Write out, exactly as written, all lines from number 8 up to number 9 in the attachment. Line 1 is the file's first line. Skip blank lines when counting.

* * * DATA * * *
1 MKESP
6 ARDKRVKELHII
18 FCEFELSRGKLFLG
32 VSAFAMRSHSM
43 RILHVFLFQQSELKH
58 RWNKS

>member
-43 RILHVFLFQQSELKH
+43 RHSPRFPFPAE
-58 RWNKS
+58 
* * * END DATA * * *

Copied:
-43 RILHVFLFQQSELKH
+43 RHSPRFPFPAE